Moral to the story is lease op's are going to get loads that are less profitable to the company. That's not a conspiracy that's just business. And no I never threw the security guards under the bus. They did teach me a very valuable lesson that day and for that I will always be thankful.

Dispatcher:

Dispatcher, Fleet Manager, Driver Manager

The primary person a driver communicates with at his/her company. A dispatcher can play many roles, depending on the company's structure. Dispatchers may assign freight, file requests for home time, relay messages between the driver and management, inform customer service of any delays, change appointment times, and report information to the load planners.

HOS:

Hours Of Service

HOS refers to the logbook hours of service regulations.
Rainy D.'s Comment
member avatar

I have a question: If you were a defendent in a murder trial and could be facing the death penalty....would you want a first year law stusent as a lawyer? If you had cancer would you want a pre med student attending you?

same thing as leasing or owning as a rookie. lacking skills, knowledge, and experience can greatly affect your life.

Linden R.'s Comment
member avatar

3 posts above this: "I leased a truck with Swift"

and in that post he said he regretted it and was not making money. Basically what happens to anyone. Especially for a rookie, short answer: no

Gregory P.'s Comment
member avatar

Very understandable and makes a lot of sense. Thanks

I'll share one experience I had Gregory since it involved a certain company you mentioned when I was leasing.

That company had a contract with a certain customer where they hauled into and out of this customer. Was all drop/hook. Back then the company had 2 fleets paid percentage. They have since done away with the percentage pay program. Anyway I hauled a load into the customer. Easy enough. I had no preplan for my next load. I got to the gate and checked in. The security folks were very friendly and talkative. They asked me which load I was hauling out??? I told them I wasn't assigned one. They showed me the bills for 5 outbound loads and told me those were all over 24 hrs late being picked up. I had already spoken with dispatch about 5 hrs earlier asking what I was doing next. Security told me they had no empty trailers for me. They even showed me on their computer the loads and status. Like I said they were very talkative.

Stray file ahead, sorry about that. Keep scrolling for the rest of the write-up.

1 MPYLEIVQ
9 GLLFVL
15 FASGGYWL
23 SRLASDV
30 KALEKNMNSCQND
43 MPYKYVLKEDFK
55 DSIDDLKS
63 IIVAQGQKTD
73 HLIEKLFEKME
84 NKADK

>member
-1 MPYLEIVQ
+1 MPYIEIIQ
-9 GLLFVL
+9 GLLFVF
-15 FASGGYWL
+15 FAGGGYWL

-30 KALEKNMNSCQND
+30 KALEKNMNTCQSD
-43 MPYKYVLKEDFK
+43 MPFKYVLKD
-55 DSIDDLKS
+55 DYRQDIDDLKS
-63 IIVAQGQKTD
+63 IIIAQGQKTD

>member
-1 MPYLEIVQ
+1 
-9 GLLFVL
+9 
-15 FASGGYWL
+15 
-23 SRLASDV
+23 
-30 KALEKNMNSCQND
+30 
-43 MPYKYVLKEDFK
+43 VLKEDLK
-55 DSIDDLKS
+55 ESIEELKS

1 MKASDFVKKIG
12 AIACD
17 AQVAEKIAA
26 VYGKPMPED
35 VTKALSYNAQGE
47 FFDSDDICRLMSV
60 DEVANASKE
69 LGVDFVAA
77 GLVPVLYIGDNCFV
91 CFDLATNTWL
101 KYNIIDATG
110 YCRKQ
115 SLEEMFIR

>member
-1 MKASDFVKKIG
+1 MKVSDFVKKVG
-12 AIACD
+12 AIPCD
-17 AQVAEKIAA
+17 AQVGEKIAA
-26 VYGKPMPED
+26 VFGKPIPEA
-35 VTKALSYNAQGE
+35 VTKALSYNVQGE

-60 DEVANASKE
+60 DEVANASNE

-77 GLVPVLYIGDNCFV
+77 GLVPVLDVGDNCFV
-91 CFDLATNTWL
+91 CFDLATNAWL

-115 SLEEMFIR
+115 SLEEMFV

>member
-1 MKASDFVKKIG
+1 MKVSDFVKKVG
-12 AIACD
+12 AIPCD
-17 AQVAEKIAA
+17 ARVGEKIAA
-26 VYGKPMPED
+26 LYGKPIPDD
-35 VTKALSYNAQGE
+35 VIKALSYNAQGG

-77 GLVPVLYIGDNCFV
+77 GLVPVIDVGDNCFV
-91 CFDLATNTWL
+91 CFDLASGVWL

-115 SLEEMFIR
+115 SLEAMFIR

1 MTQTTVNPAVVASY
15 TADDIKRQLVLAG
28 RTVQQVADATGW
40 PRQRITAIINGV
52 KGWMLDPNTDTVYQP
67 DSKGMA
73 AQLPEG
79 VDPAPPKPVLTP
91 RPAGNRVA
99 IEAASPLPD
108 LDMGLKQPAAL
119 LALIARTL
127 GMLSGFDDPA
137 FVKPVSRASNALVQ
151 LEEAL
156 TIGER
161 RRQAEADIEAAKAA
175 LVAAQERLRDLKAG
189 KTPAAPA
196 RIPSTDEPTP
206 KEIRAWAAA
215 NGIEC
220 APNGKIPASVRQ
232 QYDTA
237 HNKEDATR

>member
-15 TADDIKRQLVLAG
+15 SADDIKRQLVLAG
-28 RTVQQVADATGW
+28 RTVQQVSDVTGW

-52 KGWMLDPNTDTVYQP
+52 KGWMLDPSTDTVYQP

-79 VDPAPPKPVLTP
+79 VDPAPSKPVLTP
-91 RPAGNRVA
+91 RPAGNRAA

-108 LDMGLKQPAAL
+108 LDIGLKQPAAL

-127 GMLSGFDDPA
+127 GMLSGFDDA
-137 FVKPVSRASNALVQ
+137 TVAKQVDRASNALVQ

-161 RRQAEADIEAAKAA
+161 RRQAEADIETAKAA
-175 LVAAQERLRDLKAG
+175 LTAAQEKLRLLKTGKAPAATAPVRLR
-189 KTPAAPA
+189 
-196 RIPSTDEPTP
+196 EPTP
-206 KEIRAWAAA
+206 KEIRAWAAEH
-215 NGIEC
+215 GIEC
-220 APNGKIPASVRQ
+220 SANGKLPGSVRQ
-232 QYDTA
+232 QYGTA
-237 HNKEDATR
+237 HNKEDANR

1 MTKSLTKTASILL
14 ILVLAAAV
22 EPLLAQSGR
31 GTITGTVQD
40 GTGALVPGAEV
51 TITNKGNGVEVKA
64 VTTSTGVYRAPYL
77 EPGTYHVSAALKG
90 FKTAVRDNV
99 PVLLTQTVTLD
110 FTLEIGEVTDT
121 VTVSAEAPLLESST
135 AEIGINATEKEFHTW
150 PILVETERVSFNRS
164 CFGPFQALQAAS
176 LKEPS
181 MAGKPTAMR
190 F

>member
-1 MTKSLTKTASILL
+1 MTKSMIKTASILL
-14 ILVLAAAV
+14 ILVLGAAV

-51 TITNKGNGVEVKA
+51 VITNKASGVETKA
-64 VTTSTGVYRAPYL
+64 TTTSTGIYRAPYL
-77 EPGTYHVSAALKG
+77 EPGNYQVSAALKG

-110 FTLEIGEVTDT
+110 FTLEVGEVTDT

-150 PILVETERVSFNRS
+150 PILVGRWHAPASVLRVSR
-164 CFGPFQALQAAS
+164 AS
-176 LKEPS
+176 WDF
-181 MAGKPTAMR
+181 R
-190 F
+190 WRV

I contacted dispatch and was told I needed to grab an empty and head 230 miles to pickup a load that I already paid very poorly. I questioned them about the late loads and they immediately told me I was not eligible for those and wanted to know how I knew so much information. I told them there were no empty trailers at the location and it made no difference how I knew the information. As I was there a company truck bob tailed in to pickup 1 of the late loads. Needless to say I wasn't very happy. I did appreciate the dispatcher not lying to me though, which they could have done.

Moral to the story is lease op's are going to get loads that are less profitable to the company. That's not a conspiracy that's just business. And no I never threw the security guards under the bus. They did teach me a very valuable lesson that day and for that I will always be thankful.

Dispatcher:

Dispatcher, Fleet Manager, Driver Manager

The primary person a driver communicates with at his/her company. A dispatcher can play many roles, depending on the company's structure. Dispatchers may assign freight, file requests for home time, relay messages between the driver and management, inform customer service of any delays, change appointment times, and report information to the load planners.

HOS:

Hours Of Service

HOS refers to the logbook hours of service regulations.
Sno-boy's Comment
member avatar